You see the Carolina blue bus turn onto Franklin Street; the bright orange letters say "U" — University Shuttle. You sprint towards Carolina Coffee Shop, hoping to make it to the stop before the doors close. You know missing it means another 45 minutes until the next bus comes. In desperation, you scream at the bus as if it can hear you.
It pulls away.
That all too common feeling of missing the bus is part of a larger problem: not having enough buses. If we provided more funding to transit-oriented development projects, we could make Chapel Hill more environmentally friendly and accessible.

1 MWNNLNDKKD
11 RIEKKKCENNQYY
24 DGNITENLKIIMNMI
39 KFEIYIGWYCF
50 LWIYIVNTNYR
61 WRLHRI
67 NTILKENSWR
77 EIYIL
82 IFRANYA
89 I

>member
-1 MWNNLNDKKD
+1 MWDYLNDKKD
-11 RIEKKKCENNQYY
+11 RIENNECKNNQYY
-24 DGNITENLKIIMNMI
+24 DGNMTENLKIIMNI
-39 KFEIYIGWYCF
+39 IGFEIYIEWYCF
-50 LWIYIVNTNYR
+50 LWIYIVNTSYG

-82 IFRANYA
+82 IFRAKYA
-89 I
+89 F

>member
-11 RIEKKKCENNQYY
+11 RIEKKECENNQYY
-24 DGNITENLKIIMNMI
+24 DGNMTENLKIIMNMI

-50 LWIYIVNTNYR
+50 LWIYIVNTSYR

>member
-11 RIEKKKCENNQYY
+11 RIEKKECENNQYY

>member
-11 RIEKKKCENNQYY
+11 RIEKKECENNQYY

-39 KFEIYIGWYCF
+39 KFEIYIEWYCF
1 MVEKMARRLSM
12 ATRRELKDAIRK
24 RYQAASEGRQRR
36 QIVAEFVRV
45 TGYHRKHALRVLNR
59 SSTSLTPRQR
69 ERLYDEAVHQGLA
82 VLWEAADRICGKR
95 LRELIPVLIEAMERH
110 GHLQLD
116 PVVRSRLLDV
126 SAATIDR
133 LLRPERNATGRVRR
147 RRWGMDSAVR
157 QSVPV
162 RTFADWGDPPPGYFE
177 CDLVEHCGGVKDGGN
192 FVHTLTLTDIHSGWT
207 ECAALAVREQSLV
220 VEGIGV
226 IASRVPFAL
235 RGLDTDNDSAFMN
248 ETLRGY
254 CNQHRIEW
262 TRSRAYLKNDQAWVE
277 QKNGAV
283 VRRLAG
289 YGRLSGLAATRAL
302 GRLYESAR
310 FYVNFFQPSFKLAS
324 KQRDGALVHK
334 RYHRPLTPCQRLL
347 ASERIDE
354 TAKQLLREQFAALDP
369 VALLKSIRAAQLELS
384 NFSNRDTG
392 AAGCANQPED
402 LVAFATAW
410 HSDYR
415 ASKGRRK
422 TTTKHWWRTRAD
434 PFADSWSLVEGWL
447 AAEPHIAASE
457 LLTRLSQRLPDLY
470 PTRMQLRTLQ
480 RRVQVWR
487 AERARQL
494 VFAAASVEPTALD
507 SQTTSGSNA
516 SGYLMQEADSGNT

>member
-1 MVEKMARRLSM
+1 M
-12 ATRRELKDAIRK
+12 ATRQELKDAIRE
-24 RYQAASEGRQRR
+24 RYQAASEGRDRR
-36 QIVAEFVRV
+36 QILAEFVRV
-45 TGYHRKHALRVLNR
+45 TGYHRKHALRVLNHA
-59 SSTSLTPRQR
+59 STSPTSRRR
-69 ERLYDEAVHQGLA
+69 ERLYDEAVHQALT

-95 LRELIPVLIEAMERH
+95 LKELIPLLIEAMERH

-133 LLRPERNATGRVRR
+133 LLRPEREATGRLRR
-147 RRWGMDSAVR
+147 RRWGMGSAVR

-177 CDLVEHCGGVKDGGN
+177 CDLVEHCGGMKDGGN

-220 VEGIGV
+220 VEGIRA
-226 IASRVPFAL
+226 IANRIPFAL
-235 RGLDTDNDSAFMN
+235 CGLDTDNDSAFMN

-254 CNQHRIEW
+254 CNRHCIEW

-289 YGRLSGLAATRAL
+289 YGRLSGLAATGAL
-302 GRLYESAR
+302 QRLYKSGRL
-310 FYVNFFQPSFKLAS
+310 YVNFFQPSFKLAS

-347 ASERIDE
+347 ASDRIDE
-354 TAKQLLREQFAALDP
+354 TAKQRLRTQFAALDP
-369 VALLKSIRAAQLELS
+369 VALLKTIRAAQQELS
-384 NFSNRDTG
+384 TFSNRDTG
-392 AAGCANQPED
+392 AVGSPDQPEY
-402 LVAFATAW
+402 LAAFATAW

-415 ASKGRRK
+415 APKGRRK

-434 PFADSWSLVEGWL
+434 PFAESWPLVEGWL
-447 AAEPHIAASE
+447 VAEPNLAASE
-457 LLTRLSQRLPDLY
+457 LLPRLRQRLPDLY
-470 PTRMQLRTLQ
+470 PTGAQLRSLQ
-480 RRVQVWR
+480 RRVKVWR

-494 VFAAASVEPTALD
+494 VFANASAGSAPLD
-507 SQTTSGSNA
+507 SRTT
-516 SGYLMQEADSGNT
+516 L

However, making Chapel Hill more accessible starts with improving public transit infrastructure. That means more buses, more frequently.
It also means, dreaded as it may sound, less parking.
“But it’s already so hard to park in Chapel Hill; we can’t afford to decrease it even more!”
I get it. I, too, struggle to find parking in this town on a consistent basis. It’s either too expensive or too scarce. No matter how you slice it, parking in Chapel Hill sucks for everyone.
But making Chapel Hill a more transit-oriented town means making more space. Parking and transit are inextricably linked; making more parking creates induced demand — if you build it, individuals will come. So when we build more parking, we give way for more cars on the roads, further increasing the reliance on our cars to get us from point A to B.